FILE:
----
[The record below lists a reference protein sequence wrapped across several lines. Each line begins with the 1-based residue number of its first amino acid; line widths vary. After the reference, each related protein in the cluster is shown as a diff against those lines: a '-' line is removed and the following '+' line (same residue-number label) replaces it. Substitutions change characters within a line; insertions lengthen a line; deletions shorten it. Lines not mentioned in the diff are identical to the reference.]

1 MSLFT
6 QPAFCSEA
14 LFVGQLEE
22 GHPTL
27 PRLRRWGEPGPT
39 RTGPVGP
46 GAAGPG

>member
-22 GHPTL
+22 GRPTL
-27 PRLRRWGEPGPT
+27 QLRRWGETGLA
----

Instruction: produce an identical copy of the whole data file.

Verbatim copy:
[The record below lists a reference protein sequence wrapped across several lines. Each line begins with the 1-based residue number of its first amino acid; line widths vary. After the reference, each related protein in the cluster is shown as a diff against those lines: a '-' line is removed and the following '+' line (same residue-number label) replaces it. Substitutions change characters within a line; insertions lengthen a line; deletions shorten it. Lines not mentioned in the diff are identical to the reference.]

1 MSLFT
6 QPAFCSEA
14 LFVGQLEE
22 GHPTL
27 PRLRRWGEPGPT
39 RTGPVGP
46 GAAGPG

>member
-22 GHPTL
+22 GRPTL
-27 PRLRRWGEPGPT
+27 QLRRWGETGLA